Western Illinois University: Macomb Campus
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Educational Demand and Quality - Graphical
Fiscal Year 2010 Performance
Report - December 18, 2009 Update
We invite you to take advantage of our interactive dashboard presentation. The charts below represent how well we are achieving the progress desired in each of the performance indicators associated with the category of Educational Demand and Quality.
Links are also provided to enable you to see a tabular representation of the data where you can sort the information by various attributes to enable you to further explore the data.
And remember, you can use the "breadcrumbs" near the top of this section to retrace your steps or you can use the navigation menu to the left to explore features other than our Educational Demand and Quality indicators.
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Western Illinois University has enrollment goals of 12,500 students in Macomb and 3,000 students in the Quad Cities. In Macomb, the number of new freshmen applications increased. The University has been successful at increasing interest (applications). The number of acceptances and the University’s “show-rate” (ratio of enrollment to acceptances) decreased. As the University actively recruits more freshmen, it will be competing in both the two- and four-year sector. The economics of higher education may be leading more students to start in a community college and transfer to a four-year institution. In Macomb, undergraduate transfer applications, acceptances, and enrollments all increased.
On the Quad Cities Campus, total enrollment increased. The challenge is to increase the campus show-rate. The University should have a strong base to build in the years ahead. Compared to fall 2008, total student enrollment at Eastern Iowa Community College is up 22 percent and total student enrollment at Black Hawk College is up seven percent. These are the two primary “feeder” institutions of the Quad Cities Campus.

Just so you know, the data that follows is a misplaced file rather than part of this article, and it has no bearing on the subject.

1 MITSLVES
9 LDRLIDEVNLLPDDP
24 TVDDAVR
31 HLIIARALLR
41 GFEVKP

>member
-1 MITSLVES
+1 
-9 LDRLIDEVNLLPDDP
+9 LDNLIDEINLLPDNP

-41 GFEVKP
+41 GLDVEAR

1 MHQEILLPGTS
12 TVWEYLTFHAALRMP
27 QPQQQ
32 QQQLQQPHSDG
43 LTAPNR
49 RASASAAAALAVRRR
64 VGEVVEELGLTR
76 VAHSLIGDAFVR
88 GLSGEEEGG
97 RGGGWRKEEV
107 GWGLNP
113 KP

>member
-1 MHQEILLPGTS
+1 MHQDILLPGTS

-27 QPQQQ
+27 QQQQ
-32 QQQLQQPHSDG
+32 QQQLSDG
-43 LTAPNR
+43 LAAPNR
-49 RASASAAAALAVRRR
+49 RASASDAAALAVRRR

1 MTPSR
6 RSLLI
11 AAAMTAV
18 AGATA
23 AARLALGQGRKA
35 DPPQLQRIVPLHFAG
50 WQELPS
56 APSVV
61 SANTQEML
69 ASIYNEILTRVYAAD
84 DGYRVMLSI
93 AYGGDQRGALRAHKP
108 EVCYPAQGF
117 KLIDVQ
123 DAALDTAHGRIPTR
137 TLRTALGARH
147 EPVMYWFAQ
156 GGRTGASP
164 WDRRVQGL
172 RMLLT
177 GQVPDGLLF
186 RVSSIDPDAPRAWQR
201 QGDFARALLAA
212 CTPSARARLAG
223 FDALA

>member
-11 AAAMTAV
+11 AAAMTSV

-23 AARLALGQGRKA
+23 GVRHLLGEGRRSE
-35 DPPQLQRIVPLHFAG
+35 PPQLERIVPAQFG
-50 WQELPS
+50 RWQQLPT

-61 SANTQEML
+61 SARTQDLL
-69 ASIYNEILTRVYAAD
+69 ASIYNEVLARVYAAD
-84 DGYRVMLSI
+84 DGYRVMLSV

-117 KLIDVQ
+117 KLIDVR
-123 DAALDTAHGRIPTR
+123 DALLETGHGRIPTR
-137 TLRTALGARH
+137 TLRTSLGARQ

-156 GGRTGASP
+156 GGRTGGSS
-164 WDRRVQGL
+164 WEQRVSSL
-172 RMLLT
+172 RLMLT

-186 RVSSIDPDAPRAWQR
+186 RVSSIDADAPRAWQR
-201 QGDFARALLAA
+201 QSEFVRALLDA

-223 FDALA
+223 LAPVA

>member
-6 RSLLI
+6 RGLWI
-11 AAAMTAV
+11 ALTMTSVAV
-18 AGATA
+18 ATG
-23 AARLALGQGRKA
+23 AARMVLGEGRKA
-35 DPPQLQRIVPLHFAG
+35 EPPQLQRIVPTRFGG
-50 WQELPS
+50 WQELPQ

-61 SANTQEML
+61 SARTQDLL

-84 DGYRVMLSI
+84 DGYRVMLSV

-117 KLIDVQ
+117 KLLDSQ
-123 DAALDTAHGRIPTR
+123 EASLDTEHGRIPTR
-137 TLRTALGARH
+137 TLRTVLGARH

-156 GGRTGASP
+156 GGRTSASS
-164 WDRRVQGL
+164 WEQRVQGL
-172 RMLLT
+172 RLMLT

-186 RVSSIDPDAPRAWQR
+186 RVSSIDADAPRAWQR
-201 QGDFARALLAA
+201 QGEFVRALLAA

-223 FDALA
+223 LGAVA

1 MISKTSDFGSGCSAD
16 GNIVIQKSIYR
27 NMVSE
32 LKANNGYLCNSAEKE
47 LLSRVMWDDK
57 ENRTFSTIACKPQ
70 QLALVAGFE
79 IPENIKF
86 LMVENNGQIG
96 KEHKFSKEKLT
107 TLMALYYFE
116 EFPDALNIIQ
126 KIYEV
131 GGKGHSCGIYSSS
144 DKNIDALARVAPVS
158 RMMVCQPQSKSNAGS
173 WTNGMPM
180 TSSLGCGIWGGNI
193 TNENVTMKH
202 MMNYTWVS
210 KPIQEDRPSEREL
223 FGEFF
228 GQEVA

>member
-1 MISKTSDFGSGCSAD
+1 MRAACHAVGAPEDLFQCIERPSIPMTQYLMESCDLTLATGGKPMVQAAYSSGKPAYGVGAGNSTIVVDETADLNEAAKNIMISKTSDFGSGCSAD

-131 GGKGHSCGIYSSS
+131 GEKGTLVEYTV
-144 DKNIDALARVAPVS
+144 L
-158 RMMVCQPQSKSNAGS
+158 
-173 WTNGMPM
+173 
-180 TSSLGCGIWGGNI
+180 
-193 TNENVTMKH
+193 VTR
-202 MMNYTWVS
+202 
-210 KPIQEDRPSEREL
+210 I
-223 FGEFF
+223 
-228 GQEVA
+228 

Show Rates - Students Enrolling After Acceptance Progress
Benchmarking and adapting best practices at peer institutions may help to increase the University’s show-rate. In peer institution comparisons, Western ranks second lowest in new freshmen show-rates, eighth (of 15) in transfer student show-rates for the Macomb Campus, and third (of seven) in transfer student show-rates for the Quad Cities Campus.
The percent of total minority student enrollment in Macomb and international student enrollment on the Quad Cities Campus both increased. However, as suggested above, the University needs to carefully monitor issues related to price sensitivity. Both campuses also saw decreases in the percent of Pell Grant recipients enrolled at the University.
Minority enrollment as a percent of total student enrollment at Western Illinois University-Macomb ranks fifth highest (of 14) among benchmark institutions. Western Illinois University-Quad Cities ranks third lowest among its benchmark institutions. A challenge for all three local higher education institutions in the Quad Cities is to increase minority enrollment.
Both the average ACT score and the percent of new freshmen enrolled at the University from the top 25 percent of their high school graduating class increased for the first time in four years. The middle half of the University’s ACT distribution remained constant at 19-23.
Compared to peer institutions, Western Illinois University ranks 13th (of 16) in average ACT score, and the ACT interquartile range is tied with Sam Houston State University and ranks 12th. The percent of new freshmen at Western from the top 25 percent of their high school graduating class ranks last and is tied with Eastern Illinois University.
The high-achieving and diverse students of Western Illinois University are served by a high-achieving, diverse faculty and staff. Both Higher Values in Higher Education and Higher Values in Higher Education 2008-2018 identify faculty and staff salaries that meet and exceed the mean of peer institutions as the highest institutional priority. Compared to Fiscal Year 2008, the University experienced increases in salaries as a percent of peer group averages for instructors and assistant professors, and decreases in similar comparisons for associate professors and professors. Administrative/Professional staff salaries exceed peer group averages.
In reading the data in the table below, it is important to note that salary comparisons are influenced by many factors, including the number of employees in a given classification, the number of years in that classification, etc. With more assistant professors being promoted to associate, for example, the mean salary for assistant professors decreased as the University had a population with fewer years of experience than compared to peer institutions.
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